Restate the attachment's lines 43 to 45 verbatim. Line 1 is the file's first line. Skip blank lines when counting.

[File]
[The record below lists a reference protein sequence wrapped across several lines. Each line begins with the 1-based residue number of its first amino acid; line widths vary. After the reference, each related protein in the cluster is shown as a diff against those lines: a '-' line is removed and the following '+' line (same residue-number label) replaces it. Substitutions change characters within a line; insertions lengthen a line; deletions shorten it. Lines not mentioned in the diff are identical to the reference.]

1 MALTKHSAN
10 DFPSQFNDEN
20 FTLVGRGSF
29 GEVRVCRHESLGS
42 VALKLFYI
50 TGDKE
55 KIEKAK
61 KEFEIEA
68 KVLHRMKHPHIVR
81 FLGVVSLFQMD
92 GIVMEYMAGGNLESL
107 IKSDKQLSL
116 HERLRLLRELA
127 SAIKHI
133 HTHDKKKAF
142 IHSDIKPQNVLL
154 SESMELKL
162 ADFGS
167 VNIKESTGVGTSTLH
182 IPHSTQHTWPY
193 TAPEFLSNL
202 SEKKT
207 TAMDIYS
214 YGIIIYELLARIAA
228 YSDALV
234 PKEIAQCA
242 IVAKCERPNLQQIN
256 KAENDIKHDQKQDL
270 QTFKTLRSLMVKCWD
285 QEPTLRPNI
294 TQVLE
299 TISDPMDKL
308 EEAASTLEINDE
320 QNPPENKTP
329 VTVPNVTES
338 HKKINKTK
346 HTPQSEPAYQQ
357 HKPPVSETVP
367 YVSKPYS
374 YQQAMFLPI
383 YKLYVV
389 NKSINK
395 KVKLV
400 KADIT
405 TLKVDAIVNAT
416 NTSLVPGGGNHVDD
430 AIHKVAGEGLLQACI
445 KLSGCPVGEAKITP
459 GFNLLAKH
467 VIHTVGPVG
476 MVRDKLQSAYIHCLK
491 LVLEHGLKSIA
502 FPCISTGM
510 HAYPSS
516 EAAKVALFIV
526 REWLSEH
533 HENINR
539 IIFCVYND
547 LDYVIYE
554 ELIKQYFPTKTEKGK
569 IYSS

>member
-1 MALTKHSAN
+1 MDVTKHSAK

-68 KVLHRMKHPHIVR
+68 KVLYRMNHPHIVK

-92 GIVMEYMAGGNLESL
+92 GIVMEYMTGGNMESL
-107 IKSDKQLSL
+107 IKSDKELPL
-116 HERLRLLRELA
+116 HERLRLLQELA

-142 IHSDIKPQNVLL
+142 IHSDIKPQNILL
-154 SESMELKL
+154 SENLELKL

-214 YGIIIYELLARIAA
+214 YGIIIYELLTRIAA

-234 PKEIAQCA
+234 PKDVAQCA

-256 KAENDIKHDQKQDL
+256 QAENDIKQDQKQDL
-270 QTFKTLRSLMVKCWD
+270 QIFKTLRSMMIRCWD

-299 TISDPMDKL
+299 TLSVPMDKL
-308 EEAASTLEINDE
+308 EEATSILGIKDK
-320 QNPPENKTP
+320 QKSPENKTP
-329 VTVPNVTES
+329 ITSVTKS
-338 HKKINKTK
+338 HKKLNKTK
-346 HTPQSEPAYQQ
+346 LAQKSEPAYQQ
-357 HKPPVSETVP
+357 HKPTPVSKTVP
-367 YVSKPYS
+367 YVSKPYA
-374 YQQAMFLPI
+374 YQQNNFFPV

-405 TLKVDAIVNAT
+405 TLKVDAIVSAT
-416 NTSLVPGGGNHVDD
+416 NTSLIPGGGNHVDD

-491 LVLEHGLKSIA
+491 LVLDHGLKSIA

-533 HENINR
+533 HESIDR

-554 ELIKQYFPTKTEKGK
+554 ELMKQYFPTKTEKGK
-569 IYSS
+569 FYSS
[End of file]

389 NKSINK
395 KVKLV
400 KADIT